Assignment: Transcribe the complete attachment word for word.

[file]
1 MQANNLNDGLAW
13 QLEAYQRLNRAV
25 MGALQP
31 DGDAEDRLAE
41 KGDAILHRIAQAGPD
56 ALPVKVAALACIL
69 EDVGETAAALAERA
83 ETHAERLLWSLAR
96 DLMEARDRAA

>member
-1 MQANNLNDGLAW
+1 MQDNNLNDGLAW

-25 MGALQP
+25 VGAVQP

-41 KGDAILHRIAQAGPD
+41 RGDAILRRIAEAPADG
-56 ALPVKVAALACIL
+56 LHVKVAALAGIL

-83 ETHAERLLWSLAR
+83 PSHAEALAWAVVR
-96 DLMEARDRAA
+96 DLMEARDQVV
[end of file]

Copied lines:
1 MQANNLNDGLAW
13 QLEAYQRLNRAV
25 MGALQP
31 DGDAEDRLAE
41 KGDAILHRIAQAGPD
56 ALPVKVAALACIL
69 EDVGETAAALAERA
83 ETHAERLLWSLAR
96 DLMEARDRAA

>member
-1 MQANNLNDGLAW
+1 MQDNNLNDGLAW

-25 MGALQP
+25 VGAVQP

-41 KGDAILHRIAQAGPD
+41 RGDAILRRIAEAPADG
-56 ALPVKVAALACIL
+56 LHVKVAALAGIL

-83 ETHAERLLWSLAR
+83 PSHAEALAWAVVR
-96 DLMEARDRAA
+96 DLMEARDQVV